Chinese archaeologists discover pot full of 2,400-year-old soup
A 2,400-year-old pot of soup was unearthed by Chinese archaeologists in Shaanxi Province. Archaeologists unearthed a tomb near the ancient city of Xian and found a sealed bronze cauldron full of liquid and bones. Officials said the discovery could provide insight into the diet of people living in that region at the time.
Is 2,400-year-old soup edible?
The pot of 2,400 year-old soup was found when construction crews excavated the site to build an extension to the local airport. The discovery took place near the ancient Chinese capital of Xian, where the renowned “Terracotta Army” was found in the tomb of Qin Shi Huang, the First Emperor of China. The 2,400-year-old soup consisted of a collection of bones soaked in liquid. The soup ingredients were green due to being steeped in the patina that covered the bronze cauldron after sitting for 24 centuries. It was assumed that the soup wasn’t edible.
Insights into the ancient Chinese diet
The archaeologists said the tomb may have belonged to a military officer or member of the land-owning class during China’s Warring States Period from 475-221 BC. It’s the first time bone soup has been discovered at a Chinese archaeological site. The cauldron was re-sealed after samples were taken that may offer clues about what people ate and how they prepared their food in ancient times. Another cauldron was found nearby containing a colorless liquid that the archaeologists believe may be a type of wine.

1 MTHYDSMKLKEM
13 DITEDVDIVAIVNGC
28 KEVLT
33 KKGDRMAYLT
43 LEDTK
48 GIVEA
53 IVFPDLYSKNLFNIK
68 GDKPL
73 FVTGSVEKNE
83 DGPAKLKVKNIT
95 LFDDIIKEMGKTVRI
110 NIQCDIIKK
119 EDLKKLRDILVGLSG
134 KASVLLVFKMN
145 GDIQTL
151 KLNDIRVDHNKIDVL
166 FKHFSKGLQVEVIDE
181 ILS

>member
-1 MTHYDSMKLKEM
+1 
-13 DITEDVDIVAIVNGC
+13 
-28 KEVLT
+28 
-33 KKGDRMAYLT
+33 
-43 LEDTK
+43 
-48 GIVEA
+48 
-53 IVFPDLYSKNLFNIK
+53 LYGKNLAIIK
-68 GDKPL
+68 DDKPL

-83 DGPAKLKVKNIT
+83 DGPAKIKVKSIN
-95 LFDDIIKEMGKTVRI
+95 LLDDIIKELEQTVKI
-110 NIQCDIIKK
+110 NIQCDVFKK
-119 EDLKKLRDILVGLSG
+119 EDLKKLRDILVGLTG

Food for the Terracotta Army?
The 2,400-year-old soup is one of many discoveries in Xian, which was the capital of China for 1,100 years. In 1974 local farmers discovered the Terracotta Army, a huge collection of life-sized clay figures buried in the ground. The Terracotta Army was found in three separate pits holding more than 8,000 soldiers, 130 chariots with 520 horses and 150 cavalry horses. Each clay figure was made with a unique look and different face.